` ...I highly suggest the former before attempting the latter.
` Why is it that I keep running into people who lack basic understanding of some extremely elementary subject, causing them to reach a totally backwards conclusion when they make assumptions about it?
` Is it because I have a lot of knowledge about many subjects, and would thus notice certain things most people wouldn't? Or are these just the normal, semi-random knowledge defecits of normal people?
` I am currently lacking the time I would need to ponder this any longer, so without further ado:
` Not too long ago, I was talking about allergies with this really awesome girl, who completely confounded me by saying:
` "I don't think that people are allergic to bee stings at all, I think they're allergic to pollen and just don't know it: I mean, there's no allergens on a stinger, so how else could you go into anaphylactic shock?"
` I don't usually speak up, but since I was looking right at her and because it was an easy thing to explain, I told her that bee stingers pump venom into the wound, and the venom by itself causes a reaction even if it is injected by a hypodermic needle.
` It also gives you that feeling that you're on fire, characteristic of bee stings.
` She told me that she had never been stung by a bee, and actually had no idea that bees were venomous! You learn something every day....
` Sometime later, I was talking to a friend while we were avoiding the sun under an umbrella when she said:
` "I think it's stupid that people think sunburns can cause cancer later on in life. It just doesn't make any sense."
` Since I wasn't looking at her at the time, nor did I feel very articulate, I didn't bother saying anything. Still, I can tell you that the short answer is because radiation from the sun damages your DNA: If the cell fails to repair this damage and thus cannot grow normally, it will go through apoptosis (programmed cell death) which is why your sunburn eventually flakes off like so much dandruff.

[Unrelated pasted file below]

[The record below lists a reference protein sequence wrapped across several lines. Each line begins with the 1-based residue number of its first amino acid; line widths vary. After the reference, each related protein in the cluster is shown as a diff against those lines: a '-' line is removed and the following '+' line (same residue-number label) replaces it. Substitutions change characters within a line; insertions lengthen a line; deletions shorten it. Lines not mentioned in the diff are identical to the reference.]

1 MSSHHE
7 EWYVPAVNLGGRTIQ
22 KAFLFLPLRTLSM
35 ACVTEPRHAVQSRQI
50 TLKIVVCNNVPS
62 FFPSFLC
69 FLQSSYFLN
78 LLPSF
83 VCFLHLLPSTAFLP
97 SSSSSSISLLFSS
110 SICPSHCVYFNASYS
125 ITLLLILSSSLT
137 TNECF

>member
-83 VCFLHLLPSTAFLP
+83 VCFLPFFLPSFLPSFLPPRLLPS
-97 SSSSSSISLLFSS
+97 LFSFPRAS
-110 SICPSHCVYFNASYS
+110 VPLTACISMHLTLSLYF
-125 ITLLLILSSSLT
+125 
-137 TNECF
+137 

` Sometimes, in one of the millions of afflicted cells, a particular type of genetic damage allows the cell to continue growing, even though it cannot repair its DNA. This cell can then divide into a cancerous growth, though it can take twenty years before the symptoms become noticeable.
` Also, various studies have shown, for example, that if you develop a melanoma you have probably also had an unusually high amount of sunburn damage compared to most people. So, why would it be stupid to think that there's any connection?
` The biggest blunder of them all, I remember, happened back when I was still living in Ohio. I was talking about all kinds of stuff with this random guy and he said one of the most moronic things I have ever heard:
` "I think that you're still conscious after you die and you can feel everything that's being done to your body until it completely rots. So, you get to feel what it's like to be embalmed and cut open, and you even get to hear your own eulogy and everything. And as all your memories and stuff rot, you lose them one by one until you're totally unconscious. That's when you're really dead."
` Since I was directly engaged in conversation with him, I actually tried to speak up and said that if your sensory nerves are no longer transmitting signals, then you couldn't feel or hear or see anything even if you were still clearly conscious and alive. When you die, your delicate nerve fibers shrivel up and stop working.
` And he said (get ready!);
` "No, no... nerves are only for moving muscles."
` And continued on as if I hadn't said anything important. For a while, I just kind of stared at him in bewilderment. Evidently, he'd slept through biology class, or else never took it. Come to think of it, neither did I, but somehow, I still learned these things....